The Fourth of July holiday often is celebrated with community fireworks shows, as well as some backyard fireworks. Fireworks have a broad range of good weather conditions in which to be set off and viewed.
Rain has multiple possible effects on fireworks. Fireworks get very hot. For example, when lit, the tip of a sparkler has a temperature of 1,200 degrees; so once lit, it would take a very heavy rain to extinguish the firework. Damp conditions from rain can hamper the lighting of some fireworks.
Rockets typically shoot below 300 feet in the air, and bottle rockets are less than 75 feet in the air. It would take an extremely low cloud cover to hamper views. Of course, spectators do not want to get rained on while watching a Fourth of July fireworks show.
High humidity could lead to reduced visibilities as a haze, or fog, could develop on the many particles from the smoke near the ground. The smoke particles can serve as condensation nuclei in humid environments. Very dry conditions may result in cancellations of a fireworks show as a precaution to minimize setting off a fire. This could be the situation in areas undergoing drought conditions.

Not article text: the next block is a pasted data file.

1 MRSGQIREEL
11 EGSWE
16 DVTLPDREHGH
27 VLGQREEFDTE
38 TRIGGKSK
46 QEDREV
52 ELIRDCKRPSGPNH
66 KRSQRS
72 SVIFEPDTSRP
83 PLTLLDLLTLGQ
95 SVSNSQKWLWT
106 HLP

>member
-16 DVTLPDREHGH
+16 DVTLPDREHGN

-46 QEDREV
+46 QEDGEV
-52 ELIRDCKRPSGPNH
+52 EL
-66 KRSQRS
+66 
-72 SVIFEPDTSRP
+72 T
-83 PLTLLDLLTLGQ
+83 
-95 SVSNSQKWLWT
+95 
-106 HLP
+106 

A strong wind could be a problem, as that can make it difficult to light fireworks. Strong winds can also affect the planned path of the fireworks, sending them in unwanted directions. Winds should be less than about 20 mph to be safe.
The wind direction determines where the smoke from the fireworks travel. You would likely want the wind to carry the smoke away from where people are sitting. Completely calm conditions are also not the best as the smoke can linger over the area.
Whatever the weather, we hope you enjoy the Fourth of July holiday.
Steve Ackerman and Jonathan Martin, professors in the UW-Madison department of atmospheric and oceanic sciences, are guests on WHA radio (970 AM) at 11:45 a.m. the last Monday of each month. Send them your questions at firstname.lastname@example.org or email@example.com.